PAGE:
Incident Commander

On the fire ground, the incident commander is the person who determines the outcome. With mental illness, you too are in command of the results.

Jonathan Arenburg
Jonathan Arenburg

Jonathan is a mental health blogger, published author, and speaker. He has appeared in numerous newspapers and has been a guest on many podcasts.

Anyone who has been in the fire service knows that fire-scene incidents can range in size and severity. Regardless of size, there’s almost always one person at the helm. Known as the incident commander, their job is to be “the” person who brings the incident a conclusion that minimizes damage and loss.

Doing so takes a high level of experience and education. This will help the IC to best predict where the fire will go and what tactics work best to efficiently extinguish the fire. In other words, they need to get a handle on the incident – quickly, and before it gets a handle on them and thus everyone on the fire ground.

The officer in charge or the incident commander is generally good at staying a step ahead of their enemy; they have to be. and structure is fundamental. This is arguably more important on bigger calls.

Essentially, you have sector officers, safety officers, accountability officers and more – all of whom need to be put in place to ensure that what needs to be done, actually gets done. Breaking a large scene down into smaller sections is paramount if you are going to be successful.

But that’s not all! You need water supply, staging areas for firefighters, efficient communication systems and firefighter rescue teams at the ready.

Of course, I could go on, but I think you get the point. Viewing a fire scene from a distance, all you might see is a disorganized shit show. However, it is actually a well-coordinated and well-oiled machine. We like to call it organized chaos.

How does this relate to mental illness?

Well, on the surface it seems like it has absolutely nothing in common with the incident-commander analogy. However, I will do my best to explain.

Remember when I said that it’s imperative for the incident commander to get a handle on the fire? If not, the fire will get away from them? Their job is to tame that beast and prevent it from destroying lives.

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In comparison, we can ask ourselves: who’s got a handle on our own mental-health emergency? Using myself as the example – am I the one in command of my illness, or is my illness the one in charge of me?

For example, PTSD is a four-alarm fire and whether you like it or not, you’re in it for the long haul. And like that of being an incident commander on the fire ground, you’re it – there is no going home. Nor can you afford to ignore it; if you were to, the fire would propagate and grow out of control.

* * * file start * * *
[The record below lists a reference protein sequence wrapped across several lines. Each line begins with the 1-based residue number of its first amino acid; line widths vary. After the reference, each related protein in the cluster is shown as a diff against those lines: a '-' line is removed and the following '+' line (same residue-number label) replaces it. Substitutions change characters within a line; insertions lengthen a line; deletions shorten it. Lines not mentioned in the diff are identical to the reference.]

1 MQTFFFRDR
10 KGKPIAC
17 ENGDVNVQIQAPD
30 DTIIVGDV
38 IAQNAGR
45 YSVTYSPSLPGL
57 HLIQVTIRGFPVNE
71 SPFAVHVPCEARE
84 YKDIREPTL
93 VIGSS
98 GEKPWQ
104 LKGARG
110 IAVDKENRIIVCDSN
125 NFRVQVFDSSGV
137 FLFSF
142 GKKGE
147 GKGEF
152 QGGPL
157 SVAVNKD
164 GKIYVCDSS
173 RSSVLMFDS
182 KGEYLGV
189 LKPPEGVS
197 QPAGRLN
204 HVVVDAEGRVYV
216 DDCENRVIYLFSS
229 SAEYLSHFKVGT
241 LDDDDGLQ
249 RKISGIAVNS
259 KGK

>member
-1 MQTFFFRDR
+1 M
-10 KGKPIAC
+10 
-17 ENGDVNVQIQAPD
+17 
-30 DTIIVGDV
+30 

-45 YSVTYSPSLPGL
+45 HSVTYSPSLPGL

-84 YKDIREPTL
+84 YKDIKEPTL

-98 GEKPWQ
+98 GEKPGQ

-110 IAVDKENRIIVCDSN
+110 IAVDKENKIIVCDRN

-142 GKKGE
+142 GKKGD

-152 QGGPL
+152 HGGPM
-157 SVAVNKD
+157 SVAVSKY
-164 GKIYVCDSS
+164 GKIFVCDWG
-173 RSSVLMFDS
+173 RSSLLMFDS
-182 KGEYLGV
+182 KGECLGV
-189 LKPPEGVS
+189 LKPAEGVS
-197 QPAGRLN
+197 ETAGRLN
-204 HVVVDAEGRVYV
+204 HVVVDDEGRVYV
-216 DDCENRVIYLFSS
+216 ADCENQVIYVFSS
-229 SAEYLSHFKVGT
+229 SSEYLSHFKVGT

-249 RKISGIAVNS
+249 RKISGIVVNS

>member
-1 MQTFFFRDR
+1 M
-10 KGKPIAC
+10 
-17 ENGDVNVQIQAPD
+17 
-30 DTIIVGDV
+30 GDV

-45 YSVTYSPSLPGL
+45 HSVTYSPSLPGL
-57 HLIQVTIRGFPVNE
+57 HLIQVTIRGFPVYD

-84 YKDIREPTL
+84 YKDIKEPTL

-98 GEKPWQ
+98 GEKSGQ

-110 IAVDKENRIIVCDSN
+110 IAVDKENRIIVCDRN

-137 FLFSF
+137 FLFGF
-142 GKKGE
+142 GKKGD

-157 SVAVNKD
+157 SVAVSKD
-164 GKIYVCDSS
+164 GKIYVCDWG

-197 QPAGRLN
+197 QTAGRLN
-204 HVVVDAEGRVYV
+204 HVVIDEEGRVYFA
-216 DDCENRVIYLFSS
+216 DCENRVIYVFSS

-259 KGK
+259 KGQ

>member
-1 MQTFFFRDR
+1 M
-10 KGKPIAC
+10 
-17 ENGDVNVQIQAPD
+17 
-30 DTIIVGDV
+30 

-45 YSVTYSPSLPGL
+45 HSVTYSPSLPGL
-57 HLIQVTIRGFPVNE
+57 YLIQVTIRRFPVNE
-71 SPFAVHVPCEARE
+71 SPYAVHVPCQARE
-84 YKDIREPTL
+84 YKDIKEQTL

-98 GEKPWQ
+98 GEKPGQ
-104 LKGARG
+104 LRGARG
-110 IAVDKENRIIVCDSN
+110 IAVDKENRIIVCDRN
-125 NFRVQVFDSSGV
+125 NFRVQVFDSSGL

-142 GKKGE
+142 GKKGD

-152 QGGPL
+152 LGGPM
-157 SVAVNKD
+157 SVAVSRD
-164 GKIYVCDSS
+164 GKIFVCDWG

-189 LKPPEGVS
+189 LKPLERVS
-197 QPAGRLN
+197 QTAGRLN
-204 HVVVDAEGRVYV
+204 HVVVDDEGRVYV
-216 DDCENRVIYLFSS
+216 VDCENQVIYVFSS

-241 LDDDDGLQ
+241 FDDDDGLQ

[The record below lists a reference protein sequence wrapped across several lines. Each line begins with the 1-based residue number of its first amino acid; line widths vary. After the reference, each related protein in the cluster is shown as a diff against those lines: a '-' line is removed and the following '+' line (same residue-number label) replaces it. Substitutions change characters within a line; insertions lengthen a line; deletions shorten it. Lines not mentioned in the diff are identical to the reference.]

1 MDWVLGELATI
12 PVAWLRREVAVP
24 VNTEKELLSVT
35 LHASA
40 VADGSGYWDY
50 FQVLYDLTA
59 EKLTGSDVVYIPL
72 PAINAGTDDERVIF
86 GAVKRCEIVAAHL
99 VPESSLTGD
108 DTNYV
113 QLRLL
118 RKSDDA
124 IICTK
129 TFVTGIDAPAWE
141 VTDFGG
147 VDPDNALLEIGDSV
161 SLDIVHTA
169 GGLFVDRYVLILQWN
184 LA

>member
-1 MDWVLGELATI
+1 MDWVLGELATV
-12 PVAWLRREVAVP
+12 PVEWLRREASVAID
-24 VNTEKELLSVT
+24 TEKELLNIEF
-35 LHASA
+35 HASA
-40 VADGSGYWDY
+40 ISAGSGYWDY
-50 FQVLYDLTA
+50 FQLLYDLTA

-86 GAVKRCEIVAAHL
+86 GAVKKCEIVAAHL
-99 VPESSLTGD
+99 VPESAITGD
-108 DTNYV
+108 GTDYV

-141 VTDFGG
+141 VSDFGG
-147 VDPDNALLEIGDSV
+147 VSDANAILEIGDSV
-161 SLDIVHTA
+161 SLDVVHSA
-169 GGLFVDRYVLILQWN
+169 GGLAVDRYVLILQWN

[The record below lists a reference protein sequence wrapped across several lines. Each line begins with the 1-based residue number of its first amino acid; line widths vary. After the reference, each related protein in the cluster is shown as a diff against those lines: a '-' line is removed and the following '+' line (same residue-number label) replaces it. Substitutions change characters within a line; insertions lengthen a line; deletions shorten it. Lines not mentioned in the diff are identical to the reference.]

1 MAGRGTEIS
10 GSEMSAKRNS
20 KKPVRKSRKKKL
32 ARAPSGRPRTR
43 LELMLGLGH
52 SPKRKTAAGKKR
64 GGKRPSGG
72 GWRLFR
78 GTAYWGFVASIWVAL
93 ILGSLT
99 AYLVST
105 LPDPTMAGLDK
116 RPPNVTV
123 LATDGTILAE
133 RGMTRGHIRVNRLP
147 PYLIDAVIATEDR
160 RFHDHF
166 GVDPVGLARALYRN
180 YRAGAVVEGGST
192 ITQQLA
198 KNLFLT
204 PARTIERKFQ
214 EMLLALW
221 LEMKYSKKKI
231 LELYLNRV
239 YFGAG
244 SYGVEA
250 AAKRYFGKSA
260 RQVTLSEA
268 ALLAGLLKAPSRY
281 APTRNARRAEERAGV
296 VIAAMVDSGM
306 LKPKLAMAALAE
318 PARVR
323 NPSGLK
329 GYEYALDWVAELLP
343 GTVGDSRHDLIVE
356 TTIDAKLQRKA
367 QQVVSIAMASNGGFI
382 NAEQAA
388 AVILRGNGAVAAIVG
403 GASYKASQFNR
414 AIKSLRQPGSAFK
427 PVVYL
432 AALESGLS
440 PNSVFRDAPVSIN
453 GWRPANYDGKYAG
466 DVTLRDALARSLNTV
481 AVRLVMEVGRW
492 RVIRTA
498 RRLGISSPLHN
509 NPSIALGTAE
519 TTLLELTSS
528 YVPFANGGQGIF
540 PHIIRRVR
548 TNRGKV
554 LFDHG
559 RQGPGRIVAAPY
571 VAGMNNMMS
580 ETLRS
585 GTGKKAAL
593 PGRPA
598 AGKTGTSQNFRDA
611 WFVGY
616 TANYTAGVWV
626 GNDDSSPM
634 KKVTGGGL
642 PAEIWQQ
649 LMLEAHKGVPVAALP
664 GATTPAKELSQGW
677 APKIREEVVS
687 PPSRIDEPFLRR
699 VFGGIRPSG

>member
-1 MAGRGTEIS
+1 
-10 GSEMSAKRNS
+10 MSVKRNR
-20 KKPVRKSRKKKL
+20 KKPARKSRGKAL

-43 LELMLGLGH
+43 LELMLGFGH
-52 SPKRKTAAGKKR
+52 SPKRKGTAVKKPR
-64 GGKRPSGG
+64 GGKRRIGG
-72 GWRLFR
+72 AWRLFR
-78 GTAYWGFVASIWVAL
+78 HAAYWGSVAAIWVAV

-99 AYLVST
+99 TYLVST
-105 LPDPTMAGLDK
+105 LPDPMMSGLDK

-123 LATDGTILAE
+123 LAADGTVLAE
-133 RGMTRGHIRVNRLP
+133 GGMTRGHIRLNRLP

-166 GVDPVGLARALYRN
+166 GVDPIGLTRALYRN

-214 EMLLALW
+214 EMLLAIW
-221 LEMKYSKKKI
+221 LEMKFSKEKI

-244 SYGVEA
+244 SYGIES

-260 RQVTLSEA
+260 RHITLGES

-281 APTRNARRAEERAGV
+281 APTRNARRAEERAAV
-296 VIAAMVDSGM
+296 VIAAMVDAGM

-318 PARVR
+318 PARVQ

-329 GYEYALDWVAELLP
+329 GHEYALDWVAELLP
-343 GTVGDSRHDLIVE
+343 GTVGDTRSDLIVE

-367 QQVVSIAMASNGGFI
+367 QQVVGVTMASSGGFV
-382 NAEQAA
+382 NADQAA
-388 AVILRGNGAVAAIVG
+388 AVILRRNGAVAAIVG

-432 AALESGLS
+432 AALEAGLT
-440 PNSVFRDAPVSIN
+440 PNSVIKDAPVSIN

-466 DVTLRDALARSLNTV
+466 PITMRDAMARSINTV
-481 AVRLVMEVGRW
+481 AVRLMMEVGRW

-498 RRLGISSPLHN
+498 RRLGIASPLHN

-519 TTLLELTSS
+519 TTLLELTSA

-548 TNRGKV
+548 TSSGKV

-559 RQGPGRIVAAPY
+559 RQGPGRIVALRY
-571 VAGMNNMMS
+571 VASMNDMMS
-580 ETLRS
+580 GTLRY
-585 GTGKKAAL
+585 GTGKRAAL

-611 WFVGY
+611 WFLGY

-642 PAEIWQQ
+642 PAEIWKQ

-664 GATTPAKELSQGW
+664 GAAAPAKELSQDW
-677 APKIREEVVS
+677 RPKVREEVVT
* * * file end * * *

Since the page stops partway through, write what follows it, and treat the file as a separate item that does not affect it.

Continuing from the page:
Like that of the Incident Commander, you’re it – there is no way around it.

Similarly, you are it, the incident commander in charge of what you do to mitigate the damage done by your mental illness. You get to call in the resources needed: psychotherapy, a fitness instructor, a psychiatrist. They can help you get a handle on your mental health. After all, you know these are the tools one needs to minimize the psychological damage, right? Besides, not calling in what you need for resources on the fire ground would be disastrous and irresponsible.

Front and back cover of the road to mental wellness - 8 sings your relationship is hurting your mental health.
Find out more below – Written for therapeutic release, published in hopes it helps you.

So, who’s got a handle on you? The four-alarm fire that rages inside of you, or the officer in charge of getting better? Own this incident, my friend, for it is the most important call of your life.

If you are struggling, please go here for help: Crisis Services Canada

Jonathan Arenburg

Jonathan Arenburg is a mental health blogger, S speaker, writer, and published author; He is also the host of the mental wellness podcast, #thewellnesstalksHe has also appeared in the i'Mpossible's Lemonade Stand III. He has also been a contributing writer for Mental health talk, a column in his local paper. In addition, he has also written for the mental health advocacy organization; Sick Not Weak.Jonathan has also appeared on several mental health-related podcasts Including: A New Dawn, The Depression Files, Books and Authors, and Men Are Nuts. Since being put off work because of PTSD, Jonathan has dedicated his time to his mental wellness journey while helping others along the way.Educated as an addictions' counsellor, he has dedicated most of his professional life of eighteen years, working with those who have intellectual disabilities, behavioural challenges, and mental illness.He has also spent fifteen years in the volunteer fire service helping his community.His new book (2021), “The Road To Mental Wellness,” goes into detail about his life-long battle with depression, anxiety and more recently, PTSD. In it, he hopes to provide insight on how mental illness cultivates over a lifetime and, if not recognized and treated, how it impacts the entirety of one's life; right from childhood into the adult years. Jonathan lives with his two children in Nova Scotia, Canada.

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